“Conservation… is a positive exercise of skill and insight, not merely a negative exercise of abstinence and caution…” Aldo Leopold

    by ban nock on Thu Feb 13, 2014 at 05:14:37 AM PST

  •  Snow coming down at 2 inches an hour..... (3+ / 0-)
    Recommended by:
    on the cusp, rl en france, skohayes

    Good Grief!

  •  3 million + 6 million (1+ / 0-)
    Recommended by:
    wintergreen8694

    Thats a lot of votes.

    Assume 30% would voted to cut social security by burning their own check that still leaves 6 million new happy people.  Now further assume only 1/3 were previous Republicans who disliked Democrats but believed President Obama was born in Hawaii of humans not Satan.  

    2 million.

    Maybe the don't vote for a Democrat, maybe they do.  Maybe they just listen.  Maybe they don't write a check to the RNC.  Maybe they don't tell their kids "we only vote Republican."  Maybe instead of holding their nose and voting for all the Republicans on the ticket they sit on their hands.  Call it voter suppression the right way.  

    It going to be hard for parents of small children to vote for TeaPublicans after their first visit to the doctor.  Its going to be hard for middle aged white guys to vote for TeaPublicans after free wellness checkups discover cancer early enough to stop it.  Impossible to vote for them?  No.  hard?  Yes.  

    It is well that war is so terrible -- lest we should grow too fond of it. Robert E. Lee

    by ksuwildkat on Thu Feb 13, 2014 at 05:46:01 AM PST

  •  Rand Paul is at it again (1+ / 0-)
    Recommended by:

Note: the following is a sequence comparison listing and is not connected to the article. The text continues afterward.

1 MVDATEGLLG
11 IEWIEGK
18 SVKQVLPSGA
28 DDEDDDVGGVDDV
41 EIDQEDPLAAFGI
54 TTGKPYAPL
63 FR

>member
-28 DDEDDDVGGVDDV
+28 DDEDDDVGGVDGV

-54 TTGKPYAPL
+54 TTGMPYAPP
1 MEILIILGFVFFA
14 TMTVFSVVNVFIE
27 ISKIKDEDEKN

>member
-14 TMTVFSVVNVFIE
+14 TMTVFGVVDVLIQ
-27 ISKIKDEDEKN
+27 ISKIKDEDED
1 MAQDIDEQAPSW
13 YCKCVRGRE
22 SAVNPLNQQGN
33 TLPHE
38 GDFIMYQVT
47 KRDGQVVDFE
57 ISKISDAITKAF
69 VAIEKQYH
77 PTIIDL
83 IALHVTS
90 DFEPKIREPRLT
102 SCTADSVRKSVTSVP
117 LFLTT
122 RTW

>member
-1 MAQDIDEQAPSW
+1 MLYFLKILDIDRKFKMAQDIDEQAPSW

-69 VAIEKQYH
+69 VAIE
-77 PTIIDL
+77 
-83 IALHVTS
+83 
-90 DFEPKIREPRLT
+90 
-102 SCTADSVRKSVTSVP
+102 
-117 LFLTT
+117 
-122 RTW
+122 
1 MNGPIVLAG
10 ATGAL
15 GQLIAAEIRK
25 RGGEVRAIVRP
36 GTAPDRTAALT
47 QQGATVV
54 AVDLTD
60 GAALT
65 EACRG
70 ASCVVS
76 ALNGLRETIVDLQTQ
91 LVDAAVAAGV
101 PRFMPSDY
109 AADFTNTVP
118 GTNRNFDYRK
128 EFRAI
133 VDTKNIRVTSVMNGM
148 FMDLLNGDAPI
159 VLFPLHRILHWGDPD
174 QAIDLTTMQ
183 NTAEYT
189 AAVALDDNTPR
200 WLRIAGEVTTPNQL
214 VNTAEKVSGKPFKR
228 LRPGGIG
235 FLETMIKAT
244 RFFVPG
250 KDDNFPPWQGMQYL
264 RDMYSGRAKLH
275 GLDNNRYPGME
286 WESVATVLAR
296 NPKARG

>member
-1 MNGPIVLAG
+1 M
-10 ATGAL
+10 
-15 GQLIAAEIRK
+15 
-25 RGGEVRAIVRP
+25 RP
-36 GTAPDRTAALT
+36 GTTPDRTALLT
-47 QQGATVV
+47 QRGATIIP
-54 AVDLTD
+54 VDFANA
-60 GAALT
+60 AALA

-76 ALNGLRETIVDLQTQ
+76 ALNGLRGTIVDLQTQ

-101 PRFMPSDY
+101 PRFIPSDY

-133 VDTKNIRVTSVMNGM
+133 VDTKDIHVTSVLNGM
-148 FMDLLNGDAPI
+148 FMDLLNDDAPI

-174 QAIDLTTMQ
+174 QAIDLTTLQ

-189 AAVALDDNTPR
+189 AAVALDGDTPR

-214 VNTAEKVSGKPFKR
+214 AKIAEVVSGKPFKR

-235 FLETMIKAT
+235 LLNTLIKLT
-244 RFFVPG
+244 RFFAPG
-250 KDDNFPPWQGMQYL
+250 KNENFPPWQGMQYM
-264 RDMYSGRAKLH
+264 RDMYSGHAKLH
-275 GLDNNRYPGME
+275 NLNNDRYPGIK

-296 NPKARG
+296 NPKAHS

wintergreen8694

    This man is incredible at stealing other people's work:

    The Washington Post's Dana Milbank reported that Paul originally drafted the class action suit he filed under former Virginia Attorney General Ken Cuccinelli's (R) name with the help of Bruce Fein, who recently served as an attorney for former NSA contractor Edward Snowden's father.

    From the Post:

    But a Jan. 15 draft of the complaint written by Fein has long passages that are nearly identical to those in the complaint Cuccinelli filed Wednesday. Except for some cuts and minor wording changes, they are clearly the same documents.
    Fein's ex-wife and spokeswoman, Mattie Fein, told Milbank that Cuccinelli stole "the work product, intellectual property and legal genius of Bruce Fein" without payment.
    http://talkingpointsmemo.com/...

    From Milbank's column yesterday:

    And there are other clues. In Fein’s version, Sen. Mark Udall (D-Colo.) was listed as a plaintiff along with Paul, but in the final complaint the Democrat was gone and the tea party group FreedomWorks was added in his place. Both suits list as defendants the director of national intelligence, the FBI director and the director of the NSA, but Fein’s version had named the defense secretary and the attorney general. Cuccinelli’s version dropped those two — but added President Obama as a defendant, an incendiary change.